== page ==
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I have sheet metal in form of an equilateral triangle and I want to fold it to make a container for the screws. How should I cut and fold to make the a box with largest volume?

Basically I cut the corners and then fold them. There is no "roof". Thank you!

This is related to CAD design in Solidworks!

$$a=0.15m$$ enter image description here

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What have you tried? –  Sreekanth Karumanaghat Apr 7 '13 at 12:31
    
@SreekanthKarumanaghat: Cut that out; this doesn't look like homework. –  Henning Makholm Apr 7 '13 at 13:57

2 Answers 2

up vote 7 down vote accepted

Let the side remaining after cutting off the vertices be A. The volume is given by:

$$V = \dfrac12 A^2 \sin(60) \times h = \dfrac{\sqrt3}{4} A^2h$$

The relation between $A$, $a$ and $h$ is:

$A = a - \dfrac{2h}{\tan(30)}$

(You get a small kite at the edge with two right angles, one angle of 60 degrees and one angle at 120 degrees)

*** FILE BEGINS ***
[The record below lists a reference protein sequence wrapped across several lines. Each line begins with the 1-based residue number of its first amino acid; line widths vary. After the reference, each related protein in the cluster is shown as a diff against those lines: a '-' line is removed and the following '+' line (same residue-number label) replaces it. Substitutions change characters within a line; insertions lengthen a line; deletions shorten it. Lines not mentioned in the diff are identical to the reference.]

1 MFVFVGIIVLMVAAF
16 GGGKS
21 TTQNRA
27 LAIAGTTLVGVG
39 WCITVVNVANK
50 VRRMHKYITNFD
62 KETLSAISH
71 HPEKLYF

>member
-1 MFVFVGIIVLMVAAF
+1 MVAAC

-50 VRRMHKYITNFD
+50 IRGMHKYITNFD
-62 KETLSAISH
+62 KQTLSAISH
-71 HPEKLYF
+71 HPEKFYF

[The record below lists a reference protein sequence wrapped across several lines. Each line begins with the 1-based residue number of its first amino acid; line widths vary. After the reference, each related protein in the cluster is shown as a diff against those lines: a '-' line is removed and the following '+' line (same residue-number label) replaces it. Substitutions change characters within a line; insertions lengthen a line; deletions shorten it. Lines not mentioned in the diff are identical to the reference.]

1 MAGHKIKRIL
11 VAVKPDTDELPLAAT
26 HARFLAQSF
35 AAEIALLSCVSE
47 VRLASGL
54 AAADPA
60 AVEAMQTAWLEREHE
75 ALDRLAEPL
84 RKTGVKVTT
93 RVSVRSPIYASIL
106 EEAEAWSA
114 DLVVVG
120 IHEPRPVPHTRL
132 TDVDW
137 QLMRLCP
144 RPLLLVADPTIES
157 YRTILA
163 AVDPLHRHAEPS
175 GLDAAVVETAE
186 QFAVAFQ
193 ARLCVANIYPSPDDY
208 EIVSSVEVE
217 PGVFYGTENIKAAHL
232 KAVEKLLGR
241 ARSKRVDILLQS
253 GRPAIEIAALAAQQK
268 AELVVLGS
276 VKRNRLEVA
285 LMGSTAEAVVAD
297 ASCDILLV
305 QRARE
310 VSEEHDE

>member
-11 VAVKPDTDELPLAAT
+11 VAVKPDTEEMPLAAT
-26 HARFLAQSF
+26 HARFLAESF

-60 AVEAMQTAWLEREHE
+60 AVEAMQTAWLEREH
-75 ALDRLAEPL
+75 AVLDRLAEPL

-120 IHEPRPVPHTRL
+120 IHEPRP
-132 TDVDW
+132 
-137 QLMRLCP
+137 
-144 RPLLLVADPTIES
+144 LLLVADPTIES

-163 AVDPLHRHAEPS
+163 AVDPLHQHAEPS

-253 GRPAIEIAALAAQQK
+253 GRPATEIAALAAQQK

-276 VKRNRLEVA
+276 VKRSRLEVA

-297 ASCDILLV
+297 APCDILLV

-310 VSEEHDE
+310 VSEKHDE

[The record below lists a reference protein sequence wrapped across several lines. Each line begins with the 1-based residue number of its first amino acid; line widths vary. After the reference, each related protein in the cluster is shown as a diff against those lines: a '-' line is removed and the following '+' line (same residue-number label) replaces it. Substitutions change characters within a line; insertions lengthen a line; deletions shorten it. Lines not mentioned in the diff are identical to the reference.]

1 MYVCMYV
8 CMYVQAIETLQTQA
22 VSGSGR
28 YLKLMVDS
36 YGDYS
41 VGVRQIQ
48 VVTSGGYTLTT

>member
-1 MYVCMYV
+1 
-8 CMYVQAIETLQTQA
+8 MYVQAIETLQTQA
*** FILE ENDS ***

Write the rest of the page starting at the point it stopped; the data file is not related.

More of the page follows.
You can substitute them now:

$$V = \dfrac{\sqrt3}{4} \left(a - \dfrac{2h}{\tan(30)}\right)^2h$$

$$V = \dfrac{\sqrt3}{4} (0.15 - 2\sqrt3h)^2h$$

$$V = 3 \sqrt3 h^3-0.45 h^2+0.00974279 h$$

Differentiate w.r.t. $h$ to get:

$$\dfrac{dV(h)}{dh} = 9 \sqrt3 h^2-0.9 h+0.00974279$$

Equate to zero and solve for $h$ to get $h\approx0.0433013$ and $h\approx0.0144338$.

The first one gives the minimum volume, so you don't want that. Take the second.

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Thank you Jerry. :) Cheers! You get the right answer, because you actually gave me two value and described them really nice! I could follow the process very easily! –  user31113 Apr 7 '13 at 11:46
    
You're welcome! –  Jerry Apr 7 '13 at 11:47

If you cut the corner in the manner shown, by trigonometry at any corner, the new side length is smaller by $2 \sqrt3 h$. (Let me know if you have difficulty with this.)

Hence the box's volume is proportional to $\left(a-2 \sqrt3 h\right)^2 h$, which we try to maximise. Let $V(h) = \left(a-2 \sqrt3 h\right)^2 (4 \sqrt3 h)$. The value of $h$ which maximises $V(h)$ is exactly same as that maximising the volume we desire, due to proportionality. Now $V(h)$ can be looked at as the product of $3$ terms, $(a-2 \sqrt3 h), (a-2 \sqrt3 h)$ and $(4 \sqrt3 h)$, which sum to a constant $2a$. Hence the product is maximised when these three terms are equal. i.e.

$a-2 \sqrt3 h = 4 \sqrt3 h$ or when $h = \dfrac{a}{6\sqrt3}$.

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Oh woops, yours is definitely more elegant! –  Jerry Apr 7 '13 at 11:26
    
@Jerry Thanks. It's just that I like inequalities a lot. –  Macavity Apr 7 '13 at 11:32
    
Thank you Macavity. :) Cheers! –  user31113 Apr 7 '13 at 11:44

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